High and Low – The Criterion Collection #24 (a J!-ENT Blu-ray Disc Review)

July 21, 2011 by  

Addictive, riveting and a fantastic film that will captivate you from beginning to end!  An Akira Kurosawa classic receives its Blu-ray release in America and if you owned the previous DVD releases from the Criterion Collection, this latest release is highly recommended!

Image courtesy of ©1963 Toho Co., Ltd 2008 Toho Co., Ltd. © 2011 The Criterion Collection. All Rights Reserved.

TITLE: High and Low – THE CRITERION COLLECTION #24 (Tengoku to Jigoku)


DURATION: 143 Minutes

BLU-RAY DISC INFORMATION: Black and White/Color, 4.0 Surround in Japanese with English Subtitles, 2:35:1 Aspect Ratio


RELEASE DATE: July 26, 2011

Directed by Akira Kurosawa

Based on the novel by Kingu no Minoshirokin (King’s Ransom) by Ed McBain

Screenplay by Hideo Oguni, Ryuzo Kikushima, Eijiro Hisaita, Akira Kurosawa

Produced by Ryuzo Kikushima, Tomoyuki Tanaka

Associate Producer: Akira Kurosawa

Music by Masaru Sato

Cinematography by Asakazu Nakai, Tako Saito

Production Design by Asakazu Nakai, Takao Saito

Production Design by Miyuki Suzuki


Toshiro Mifune as Kingo Gondo

Tatsuya Nakadai as Chief Detective Tokura

Kyoko Kagawa as Reiko Gondo

Tatsuya Mihashi as Kawanishi – Gondo’s Secretary

Isao Kimura as Detective Arai

Kenjiro Ishiyama as Chief Detective “Bos’n’ Taguchi

Takeshi Kato as Detective Nakao

Takashi Shimura as Chief of Investigation Section

Jun Tazaki as Kamiya, National Shoes Publicity Director

Nobuo Nakamura as Ishimaru, National Shoes Design Department

Yunosuke Ito as Baba – National Shoes Executive

Tsutomu Yamazaki as Ginjiro Takeuchi, Medical Intern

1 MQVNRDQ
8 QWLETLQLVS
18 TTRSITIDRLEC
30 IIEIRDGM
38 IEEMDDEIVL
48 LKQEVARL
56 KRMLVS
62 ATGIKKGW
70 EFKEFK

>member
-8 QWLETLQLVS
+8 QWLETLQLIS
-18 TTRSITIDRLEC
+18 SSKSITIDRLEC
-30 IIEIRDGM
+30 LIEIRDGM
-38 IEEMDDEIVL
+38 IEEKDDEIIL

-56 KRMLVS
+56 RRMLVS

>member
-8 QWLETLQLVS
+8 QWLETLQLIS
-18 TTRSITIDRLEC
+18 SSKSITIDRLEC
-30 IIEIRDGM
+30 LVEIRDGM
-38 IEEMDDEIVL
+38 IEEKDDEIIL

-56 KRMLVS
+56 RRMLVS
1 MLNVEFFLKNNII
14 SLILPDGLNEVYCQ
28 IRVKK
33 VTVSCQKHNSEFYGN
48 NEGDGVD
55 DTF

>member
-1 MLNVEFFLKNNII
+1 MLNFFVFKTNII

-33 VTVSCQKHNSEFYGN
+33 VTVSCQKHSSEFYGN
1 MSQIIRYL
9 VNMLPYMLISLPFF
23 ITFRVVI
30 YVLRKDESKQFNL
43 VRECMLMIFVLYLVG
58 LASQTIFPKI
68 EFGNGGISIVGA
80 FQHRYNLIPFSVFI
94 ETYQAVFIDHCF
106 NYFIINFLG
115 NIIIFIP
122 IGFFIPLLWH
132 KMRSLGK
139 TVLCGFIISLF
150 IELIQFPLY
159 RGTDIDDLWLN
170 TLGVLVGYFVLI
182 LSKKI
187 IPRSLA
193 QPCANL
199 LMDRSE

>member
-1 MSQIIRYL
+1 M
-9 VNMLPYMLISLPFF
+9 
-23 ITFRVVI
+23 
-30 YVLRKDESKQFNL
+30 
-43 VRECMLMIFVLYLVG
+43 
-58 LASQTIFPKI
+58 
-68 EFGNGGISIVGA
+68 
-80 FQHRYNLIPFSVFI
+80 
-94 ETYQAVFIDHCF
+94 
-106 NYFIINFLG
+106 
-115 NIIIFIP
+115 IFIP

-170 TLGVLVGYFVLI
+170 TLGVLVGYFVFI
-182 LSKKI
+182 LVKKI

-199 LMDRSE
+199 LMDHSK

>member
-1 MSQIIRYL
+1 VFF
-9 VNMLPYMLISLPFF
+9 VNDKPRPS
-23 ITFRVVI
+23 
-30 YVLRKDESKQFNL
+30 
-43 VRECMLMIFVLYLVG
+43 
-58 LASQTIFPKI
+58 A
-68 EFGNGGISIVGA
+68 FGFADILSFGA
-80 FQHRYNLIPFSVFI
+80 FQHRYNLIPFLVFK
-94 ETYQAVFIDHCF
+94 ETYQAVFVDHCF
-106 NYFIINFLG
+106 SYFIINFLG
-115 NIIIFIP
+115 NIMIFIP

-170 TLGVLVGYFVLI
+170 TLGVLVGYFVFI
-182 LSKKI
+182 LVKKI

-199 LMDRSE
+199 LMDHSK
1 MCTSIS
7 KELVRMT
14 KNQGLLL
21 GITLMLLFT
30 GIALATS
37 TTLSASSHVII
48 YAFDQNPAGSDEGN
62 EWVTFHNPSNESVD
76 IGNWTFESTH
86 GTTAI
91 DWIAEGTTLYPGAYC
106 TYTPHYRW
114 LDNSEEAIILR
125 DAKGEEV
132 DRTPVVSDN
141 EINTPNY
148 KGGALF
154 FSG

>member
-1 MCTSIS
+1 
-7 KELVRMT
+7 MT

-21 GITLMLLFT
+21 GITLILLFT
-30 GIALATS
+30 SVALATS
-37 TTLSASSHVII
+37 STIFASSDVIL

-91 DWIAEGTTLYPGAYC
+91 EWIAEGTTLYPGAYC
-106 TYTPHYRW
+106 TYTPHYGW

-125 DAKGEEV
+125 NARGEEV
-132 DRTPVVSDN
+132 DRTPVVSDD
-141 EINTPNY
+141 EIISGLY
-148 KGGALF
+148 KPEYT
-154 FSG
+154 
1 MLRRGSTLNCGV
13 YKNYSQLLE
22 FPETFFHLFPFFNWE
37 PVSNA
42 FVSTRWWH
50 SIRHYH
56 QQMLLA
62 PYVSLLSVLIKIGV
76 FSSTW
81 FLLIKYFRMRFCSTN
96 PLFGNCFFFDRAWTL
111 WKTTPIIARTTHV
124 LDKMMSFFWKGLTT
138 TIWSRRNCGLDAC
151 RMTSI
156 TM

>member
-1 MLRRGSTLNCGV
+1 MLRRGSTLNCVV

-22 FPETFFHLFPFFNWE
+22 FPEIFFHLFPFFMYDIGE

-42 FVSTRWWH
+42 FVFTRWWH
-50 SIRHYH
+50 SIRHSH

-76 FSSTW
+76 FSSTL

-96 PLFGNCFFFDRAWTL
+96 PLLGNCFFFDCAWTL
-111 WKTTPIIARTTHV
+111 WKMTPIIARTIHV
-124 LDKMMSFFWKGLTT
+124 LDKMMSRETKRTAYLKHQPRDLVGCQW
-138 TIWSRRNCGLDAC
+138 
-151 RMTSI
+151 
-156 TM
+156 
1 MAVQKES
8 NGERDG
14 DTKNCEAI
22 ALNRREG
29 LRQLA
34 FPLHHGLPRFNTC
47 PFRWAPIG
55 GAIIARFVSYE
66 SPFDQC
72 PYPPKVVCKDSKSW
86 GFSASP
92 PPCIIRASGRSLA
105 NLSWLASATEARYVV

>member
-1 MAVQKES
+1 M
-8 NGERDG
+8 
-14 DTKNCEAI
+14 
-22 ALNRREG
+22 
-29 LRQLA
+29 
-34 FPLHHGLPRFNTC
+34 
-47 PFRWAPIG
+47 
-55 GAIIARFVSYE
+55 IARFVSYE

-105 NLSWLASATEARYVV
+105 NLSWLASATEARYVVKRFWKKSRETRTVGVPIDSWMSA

Toshiro Mifune is unforgettable as Kingo Gondo, a wealthy industrialist whose family becomes the target of a cold-blooded kidnapper in High and Low (Tengoku to jigoku), the highly influential domestic drama and police procedural from director Akira Kurosawa. Adapting Ed McBain’s detective novel King’s Ransom, Kurosawa moves effortlessly from compelling race-against-time thriller to exacting social commentary, creating a diabolical treatise on contemporary Japanese society.

Another fantastic film from legendary Japanese filmmaker Akira Kurosawa and a wonderful performance by Toshiro Mifune!  A film that will truly have you at the edge of your seat!

“Tengoku to Jigoku” (which translates to “Heaven and Hell” but is known internationally as “High and Low”) is a 1963 film that features another collaboration with actor Toshiro Mifune and is a film adaptation of Ed McBain’s novel “Kings Ransom” that would focus on how one can become blackmailed despite not having direct involvement with a kidnapping.

The film also is a statement from Kurosawa as children in Japan during the early ’60s were being kidnapped and murdered and showing his distaste towards the Japanese law in which criminals would only get a few years of incarceration.

With the film having been released in the late ’90s on DVD by the Criterion Collection, the film was re-released with more special features and a better transfer in 2008.  So, here we are in 2011 and “High and Low” receives its Blu-ray release courtesy of the Criterion Collection, the first HD release of the title in America.

“High and Low” begins with an executive named Kingo Gondo (played by Toshiro Mifune).   He is visited by the head executives of National Shoes, the company he works for and oversees quality control.

But the executives are concerned about their profits and want Gondo to release cheap, low-quality shoes in order to have more women buy more shoes.  Meanwhile, the president and owner of the company wants to focus on quality but continue to release shoes that no longer fashionable.

So, the executives come up with a plan to use their clout and join forces because the own shares of the company and oust the president of National Shoes.

But Gondo believes that in order for National Shoes to survive, quality control must be kept but also to incorporate modern fashion sense.  But the executives disagree.  They try to entice him with being second-in-command of National Shoes if he joins them and oust the President but for Gondo, he is unwilling to let the company release low-quality shoes.  He has pride in the company and its shoes and only wants what is best for the consumer, something that his fellow executives don’t believe in.

After an angry exchange, Gondo’s wife Reiko (played by Kyoko Kagawa) wants to know why he was arguing with his co-workers.  But Gondo smirks and tells her and his secretary Kawanishi (played by Tatsuya Mihashi) that he has a plan just in case the executives try to oust him.